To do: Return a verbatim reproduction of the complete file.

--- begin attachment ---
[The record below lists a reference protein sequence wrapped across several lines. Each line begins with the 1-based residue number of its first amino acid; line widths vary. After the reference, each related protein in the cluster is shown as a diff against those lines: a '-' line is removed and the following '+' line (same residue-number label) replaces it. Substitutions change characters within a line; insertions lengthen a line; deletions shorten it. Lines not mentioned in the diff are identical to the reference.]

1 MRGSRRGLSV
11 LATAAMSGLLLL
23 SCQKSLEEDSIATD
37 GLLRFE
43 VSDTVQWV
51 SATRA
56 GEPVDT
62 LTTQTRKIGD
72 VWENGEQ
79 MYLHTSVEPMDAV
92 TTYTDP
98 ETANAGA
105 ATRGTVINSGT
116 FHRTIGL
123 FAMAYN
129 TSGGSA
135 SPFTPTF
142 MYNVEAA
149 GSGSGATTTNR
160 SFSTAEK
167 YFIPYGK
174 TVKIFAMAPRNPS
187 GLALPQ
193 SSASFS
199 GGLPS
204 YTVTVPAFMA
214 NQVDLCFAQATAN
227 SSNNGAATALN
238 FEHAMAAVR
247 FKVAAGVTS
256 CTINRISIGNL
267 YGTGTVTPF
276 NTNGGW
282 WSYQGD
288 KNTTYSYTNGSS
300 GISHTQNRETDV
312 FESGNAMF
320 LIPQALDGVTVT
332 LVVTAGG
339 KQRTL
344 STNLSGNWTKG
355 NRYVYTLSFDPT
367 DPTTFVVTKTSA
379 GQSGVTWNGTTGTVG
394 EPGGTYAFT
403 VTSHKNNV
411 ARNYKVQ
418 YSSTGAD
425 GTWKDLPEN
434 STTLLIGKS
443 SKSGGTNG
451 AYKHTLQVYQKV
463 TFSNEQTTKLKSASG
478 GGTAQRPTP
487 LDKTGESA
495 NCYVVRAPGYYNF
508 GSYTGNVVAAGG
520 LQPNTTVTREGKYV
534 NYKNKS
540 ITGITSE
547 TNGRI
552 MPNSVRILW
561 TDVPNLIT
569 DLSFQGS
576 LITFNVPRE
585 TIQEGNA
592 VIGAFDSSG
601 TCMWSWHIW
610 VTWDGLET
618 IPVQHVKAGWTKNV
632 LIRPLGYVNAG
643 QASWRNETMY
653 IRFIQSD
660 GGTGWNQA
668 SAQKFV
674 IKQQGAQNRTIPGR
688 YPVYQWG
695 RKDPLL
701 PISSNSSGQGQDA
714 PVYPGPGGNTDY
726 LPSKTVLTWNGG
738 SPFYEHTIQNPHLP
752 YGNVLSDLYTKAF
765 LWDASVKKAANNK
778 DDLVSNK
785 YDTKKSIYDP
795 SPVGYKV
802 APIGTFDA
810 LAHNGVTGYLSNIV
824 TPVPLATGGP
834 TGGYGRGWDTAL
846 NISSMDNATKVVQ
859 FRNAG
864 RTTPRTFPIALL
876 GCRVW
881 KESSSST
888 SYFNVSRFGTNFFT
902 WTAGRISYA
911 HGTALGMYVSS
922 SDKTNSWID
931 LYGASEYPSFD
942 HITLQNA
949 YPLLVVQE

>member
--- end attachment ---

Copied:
[The record below lists a reference protein sequence wrapped across several lines. Each line begins with the 1-based residue number of its first amino acid; line widths vary. After the reference, each related protein in the cluster is shown as a diff against those lines: a '-' line is removed and the following '+' line (same residue-number label) replaces it. Substitutions change characters within a line; insertions lengthen a line; deletions shorten it. Lines not mentioned in the diff are identical to the reference.]

1 MRGSRRGLSV
11 LATAAMSGLLLL
23 SCQKSLEEDSIATD
37 GLLRFE
43 VSDTVQWV
51 SATRA
56 GEPVDT
62 LTTQTRKIGD
72 VWENGEQ
79 MYLHTSVEPMDAV
92 TTYTDP
98 ETANAGA
105 ATRGTVINSGT
116 FHRTIGL
123 FAMAYN
129 TSGGSA
135 SPFTPTF
142 MYNVEAA
149 GSGSGATTTNR
160 SFSTAEK
167 YFIPYGK
174 TVKIFAMAPRNPS
187 GLALPQ
193 SSASFS
199 GGLPS
204 YTVTVPAFMA
214 NQVDLCFAQATAN
227 SSNNGAATALN
238 FEHAMAAVR
247 FKVAAGVTS
256 CTINRISIGNL
267 YGTGTVTPF
276 NTNGGW
282 WSYQGD
288 KNTTYSYTNGSS
300 GISHTQNRETDV
312 FESGNAMF
320 LIPQALDGVTVT
332 LVVTAGG
339 KQRTL
344 STNLSGNWTKG
355 NRYVYTLSFDPT
367 DPTTFVVTKTSA
379 GQSGVTWNGTTGTVG
394 EPGGTYAFT
403 VTSHKNNV
411 ARNYKVQ
418 YSSTGAD
425 GTWKDLPEN
434 STTLLIGKS
443 SKSGGTNG
451 AYKHTLQVYQKV
463 TFSNEQTTKLKSASG
478 GGTAQRPTP
487 LDKTGESA
495 NCYVVRAPGYYNF
508 GSYTGNVVAAGG
520 LQPNTTVTREGKYV
534 NYKNKS
540 ITGITSE
547 TNGRI
552 MPNSVRILW
561 TDVPNLIT
569 DLSFQGS
576 LITFNVPRE
585 TIQEGNA
592 VIGAFDSSG
601 TCMWSWHIW
610 VTWDGLET
618 IPVQHVKAGWTKNV
632 LIRPLGYVNAG
643 QASWRNETMY
653 IRFIQSD
660 GGTGWNQA
668 SAQKFV
674 IKQQGAQNRTIPGR
688 YPVYQWG
695 RKDPLL
701 PISSNSSGQGQDA
714 PVYPGPGGNTDY
726 LPSKTVLTWNGG
738 SPFYEHTIQNPHLP
752 YGNVLSDLYTKAF
765 LWDASVKKAANNK
778 DDLVSNK
785 YDTKKSIYDP
795 SPVGYKV
802 APIGTFDA
810 LAHNGVTGYLSNIV
824 TPVPLATGGP
834 TGGYGRGWDTAL
846 NISSMDNATKVVQ
859 FRNAG
864 RTTPRTFPIALL
876 GCRVW
881 KESSSST
888 SYFNVSRFGTNFFT
902 WTAGRISYA
911 HGTALGMYVSS
922 SDKTNSWID
931 LYGASEYPSFD
942 HITLQNA
949 YPLLVVQE

>member